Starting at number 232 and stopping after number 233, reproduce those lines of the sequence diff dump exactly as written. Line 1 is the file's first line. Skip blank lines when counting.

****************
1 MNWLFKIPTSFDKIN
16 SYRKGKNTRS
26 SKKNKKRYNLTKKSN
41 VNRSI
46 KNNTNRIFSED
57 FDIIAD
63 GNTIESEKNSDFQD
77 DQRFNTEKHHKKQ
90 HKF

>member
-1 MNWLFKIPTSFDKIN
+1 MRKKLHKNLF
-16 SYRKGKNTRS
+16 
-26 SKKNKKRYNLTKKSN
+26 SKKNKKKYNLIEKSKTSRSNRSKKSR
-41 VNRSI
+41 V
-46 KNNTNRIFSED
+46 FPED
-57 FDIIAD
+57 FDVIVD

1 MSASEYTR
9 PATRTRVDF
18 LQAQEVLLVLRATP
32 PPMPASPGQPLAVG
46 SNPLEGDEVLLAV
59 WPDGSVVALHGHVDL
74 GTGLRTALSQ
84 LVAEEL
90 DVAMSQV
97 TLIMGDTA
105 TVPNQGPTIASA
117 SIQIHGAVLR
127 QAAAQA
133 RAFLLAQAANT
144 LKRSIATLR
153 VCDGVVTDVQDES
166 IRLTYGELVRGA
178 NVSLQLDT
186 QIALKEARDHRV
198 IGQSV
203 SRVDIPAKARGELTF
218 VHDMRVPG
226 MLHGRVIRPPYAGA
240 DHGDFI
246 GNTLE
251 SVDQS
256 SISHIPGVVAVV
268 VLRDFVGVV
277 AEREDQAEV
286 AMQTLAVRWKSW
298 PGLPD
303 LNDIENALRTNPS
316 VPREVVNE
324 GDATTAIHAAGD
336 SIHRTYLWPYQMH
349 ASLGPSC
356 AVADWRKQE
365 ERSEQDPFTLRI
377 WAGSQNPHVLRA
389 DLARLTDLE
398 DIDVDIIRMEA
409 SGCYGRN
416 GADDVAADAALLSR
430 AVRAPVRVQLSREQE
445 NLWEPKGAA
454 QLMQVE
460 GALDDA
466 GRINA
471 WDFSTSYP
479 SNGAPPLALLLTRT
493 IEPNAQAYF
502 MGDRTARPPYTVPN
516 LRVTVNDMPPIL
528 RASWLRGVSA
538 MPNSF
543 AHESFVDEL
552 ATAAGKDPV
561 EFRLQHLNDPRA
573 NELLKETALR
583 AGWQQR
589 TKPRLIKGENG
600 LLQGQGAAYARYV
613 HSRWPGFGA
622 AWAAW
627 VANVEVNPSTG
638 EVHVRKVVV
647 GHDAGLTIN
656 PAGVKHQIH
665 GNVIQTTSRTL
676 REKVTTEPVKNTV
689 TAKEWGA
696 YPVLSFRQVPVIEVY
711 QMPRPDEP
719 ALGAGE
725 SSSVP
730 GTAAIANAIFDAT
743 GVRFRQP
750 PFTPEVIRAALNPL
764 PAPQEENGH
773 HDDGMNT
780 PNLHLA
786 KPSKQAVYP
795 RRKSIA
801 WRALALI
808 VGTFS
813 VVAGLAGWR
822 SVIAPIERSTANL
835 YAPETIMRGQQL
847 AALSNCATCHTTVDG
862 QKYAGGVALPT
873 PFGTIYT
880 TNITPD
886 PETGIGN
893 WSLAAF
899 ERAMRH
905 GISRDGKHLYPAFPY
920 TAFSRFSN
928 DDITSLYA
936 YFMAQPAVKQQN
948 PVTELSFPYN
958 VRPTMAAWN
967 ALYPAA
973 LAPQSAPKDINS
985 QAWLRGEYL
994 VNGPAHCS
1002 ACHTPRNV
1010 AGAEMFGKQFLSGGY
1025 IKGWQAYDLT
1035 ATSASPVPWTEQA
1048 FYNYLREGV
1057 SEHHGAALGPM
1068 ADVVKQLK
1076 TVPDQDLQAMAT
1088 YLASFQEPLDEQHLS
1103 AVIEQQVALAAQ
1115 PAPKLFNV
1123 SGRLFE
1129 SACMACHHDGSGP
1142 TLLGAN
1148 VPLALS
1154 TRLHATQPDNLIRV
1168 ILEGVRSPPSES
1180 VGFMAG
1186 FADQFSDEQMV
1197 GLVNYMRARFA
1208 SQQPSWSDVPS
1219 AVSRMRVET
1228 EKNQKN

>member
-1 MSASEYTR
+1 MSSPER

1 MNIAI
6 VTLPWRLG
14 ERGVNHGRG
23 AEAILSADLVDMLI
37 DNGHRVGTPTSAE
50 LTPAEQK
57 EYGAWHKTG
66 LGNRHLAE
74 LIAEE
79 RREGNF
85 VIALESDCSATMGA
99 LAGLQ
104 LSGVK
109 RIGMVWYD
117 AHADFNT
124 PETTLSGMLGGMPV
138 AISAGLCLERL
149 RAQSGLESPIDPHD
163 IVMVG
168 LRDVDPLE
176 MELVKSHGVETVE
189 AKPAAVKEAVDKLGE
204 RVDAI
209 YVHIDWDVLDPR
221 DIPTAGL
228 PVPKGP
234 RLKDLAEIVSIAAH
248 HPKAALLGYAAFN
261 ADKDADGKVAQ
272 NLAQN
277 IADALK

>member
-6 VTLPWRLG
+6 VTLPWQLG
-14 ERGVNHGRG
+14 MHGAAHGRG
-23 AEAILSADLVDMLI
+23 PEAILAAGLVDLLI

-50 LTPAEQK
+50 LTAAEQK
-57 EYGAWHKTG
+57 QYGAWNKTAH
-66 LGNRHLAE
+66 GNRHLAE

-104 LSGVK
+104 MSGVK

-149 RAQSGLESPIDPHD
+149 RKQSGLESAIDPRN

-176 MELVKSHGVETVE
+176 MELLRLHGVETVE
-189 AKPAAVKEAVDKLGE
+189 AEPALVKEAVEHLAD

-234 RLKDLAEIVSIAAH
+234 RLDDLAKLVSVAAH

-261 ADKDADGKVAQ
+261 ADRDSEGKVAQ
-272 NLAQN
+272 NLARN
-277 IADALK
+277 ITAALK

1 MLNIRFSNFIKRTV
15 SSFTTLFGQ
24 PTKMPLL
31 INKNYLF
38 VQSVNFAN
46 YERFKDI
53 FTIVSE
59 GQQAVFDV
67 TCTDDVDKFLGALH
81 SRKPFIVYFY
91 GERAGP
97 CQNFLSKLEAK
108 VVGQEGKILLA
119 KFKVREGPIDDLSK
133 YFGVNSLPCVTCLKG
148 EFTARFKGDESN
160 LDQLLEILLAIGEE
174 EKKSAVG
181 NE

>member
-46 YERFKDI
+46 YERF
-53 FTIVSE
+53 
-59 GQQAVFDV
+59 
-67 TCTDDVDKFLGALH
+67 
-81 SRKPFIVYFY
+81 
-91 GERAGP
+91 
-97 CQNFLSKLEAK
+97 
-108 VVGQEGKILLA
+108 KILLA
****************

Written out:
181 NE

>member